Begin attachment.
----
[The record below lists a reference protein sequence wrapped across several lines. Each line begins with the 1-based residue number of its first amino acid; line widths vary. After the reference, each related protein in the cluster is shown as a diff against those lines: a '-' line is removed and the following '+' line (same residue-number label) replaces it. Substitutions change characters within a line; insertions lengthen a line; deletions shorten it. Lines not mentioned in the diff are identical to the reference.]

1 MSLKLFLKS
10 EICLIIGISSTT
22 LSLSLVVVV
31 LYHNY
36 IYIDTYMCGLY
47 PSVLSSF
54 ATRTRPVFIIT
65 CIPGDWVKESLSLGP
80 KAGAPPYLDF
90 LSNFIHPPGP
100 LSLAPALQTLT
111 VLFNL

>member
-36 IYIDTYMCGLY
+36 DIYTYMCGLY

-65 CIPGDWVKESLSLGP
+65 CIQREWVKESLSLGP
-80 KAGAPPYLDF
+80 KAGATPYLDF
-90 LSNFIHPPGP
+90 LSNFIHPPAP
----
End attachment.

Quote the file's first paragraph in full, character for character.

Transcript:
[The record below lists a reference protein sequence wrapped across several lines. Each line begins with the 1-based residue number of its first amino acid; line widths vary. After the reference, each related protein in the cluster is shown as a diff against those lines: a '-' line is removed and the following '+' line (same residue-number label) replaces it. Substitutions change characters within a line; insertions lengthen a line; deletions shorten it. Lines not mentioned in the diff are identical to the reference.]